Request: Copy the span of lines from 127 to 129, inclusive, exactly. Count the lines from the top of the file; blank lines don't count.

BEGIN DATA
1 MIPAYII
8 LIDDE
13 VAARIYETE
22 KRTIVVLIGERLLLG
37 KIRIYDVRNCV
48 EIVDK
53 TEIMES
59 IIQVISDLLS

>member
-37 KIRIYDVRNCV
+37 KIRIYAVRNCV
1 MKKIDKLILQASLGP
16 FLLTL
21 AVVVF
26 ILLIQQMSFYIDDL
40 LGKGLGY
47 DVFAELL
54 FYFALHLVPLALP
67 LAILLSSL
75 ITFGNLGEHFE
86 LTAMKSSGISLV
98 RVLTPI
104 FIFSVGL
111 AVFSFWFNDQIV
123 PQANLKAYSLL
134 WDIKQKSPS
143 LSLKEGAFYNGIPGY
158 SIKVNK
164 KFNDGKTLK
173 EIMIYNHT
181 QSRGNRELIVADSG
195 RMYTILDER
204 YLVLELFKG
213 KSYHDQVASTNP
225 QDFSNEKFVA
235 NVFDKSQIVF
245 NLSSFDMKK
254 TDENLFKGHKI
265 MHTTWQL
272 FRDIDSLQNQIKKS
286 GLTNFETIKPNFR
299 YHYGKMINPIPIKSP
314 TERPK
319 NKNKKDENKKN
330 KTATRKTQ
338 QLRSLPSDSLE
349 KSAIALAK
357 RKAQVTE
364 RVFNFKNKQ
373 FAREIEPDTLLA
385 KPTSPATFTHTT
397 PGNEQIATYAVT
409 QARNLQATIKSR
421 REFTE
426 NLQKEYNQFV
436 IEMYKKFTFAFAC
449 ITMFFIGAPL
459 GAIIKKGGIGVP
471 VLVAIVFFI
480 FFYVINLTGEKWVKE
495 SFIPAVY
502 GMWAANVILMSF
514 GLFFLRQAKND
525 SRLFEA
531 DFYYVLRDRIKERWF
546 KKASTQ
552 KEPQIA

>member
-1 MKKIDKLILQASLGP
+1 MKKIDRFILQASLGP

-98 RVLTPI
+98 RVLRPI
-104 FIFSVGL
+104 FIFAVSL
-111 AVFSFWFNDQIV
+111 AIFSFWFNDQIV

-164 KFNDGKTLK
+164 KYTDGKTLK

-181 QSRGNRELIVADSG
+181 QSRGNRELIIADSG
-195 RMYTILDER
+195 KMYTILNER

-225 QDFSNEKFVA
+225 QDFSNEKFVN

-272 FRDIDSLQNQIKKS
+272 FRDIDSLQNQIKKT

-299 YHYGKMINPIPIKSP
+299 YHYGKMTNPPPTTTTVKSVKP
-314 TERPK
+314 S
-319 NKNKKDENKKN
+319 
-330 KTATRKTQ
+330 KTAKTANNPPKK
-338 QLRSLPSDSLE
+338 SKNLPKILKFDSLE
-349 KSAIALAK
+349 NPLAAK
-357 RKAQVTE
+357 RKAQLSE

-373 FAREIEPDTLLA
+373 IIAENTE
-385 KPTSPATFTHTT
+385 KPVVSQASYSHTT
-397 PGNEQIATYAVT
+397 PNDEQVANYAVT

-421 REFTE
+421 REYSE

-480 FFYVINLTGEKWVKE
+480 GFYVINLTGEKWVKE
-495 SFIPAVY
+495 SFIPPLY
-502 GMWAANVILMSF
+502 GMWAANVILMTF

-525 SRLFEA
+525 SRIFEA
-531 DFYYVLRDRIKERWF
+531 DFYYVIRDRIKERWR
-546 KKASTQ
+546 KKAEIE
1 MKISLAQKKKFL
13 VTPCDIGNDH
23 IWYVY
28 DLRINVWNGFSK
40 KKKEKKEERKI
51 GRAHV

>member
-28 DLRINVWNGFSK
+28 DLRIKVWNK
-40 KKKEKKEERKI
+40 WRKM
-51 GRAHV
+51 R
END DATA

>member
-28 DLRINVWNGFSK
+28 DLRIKVWNK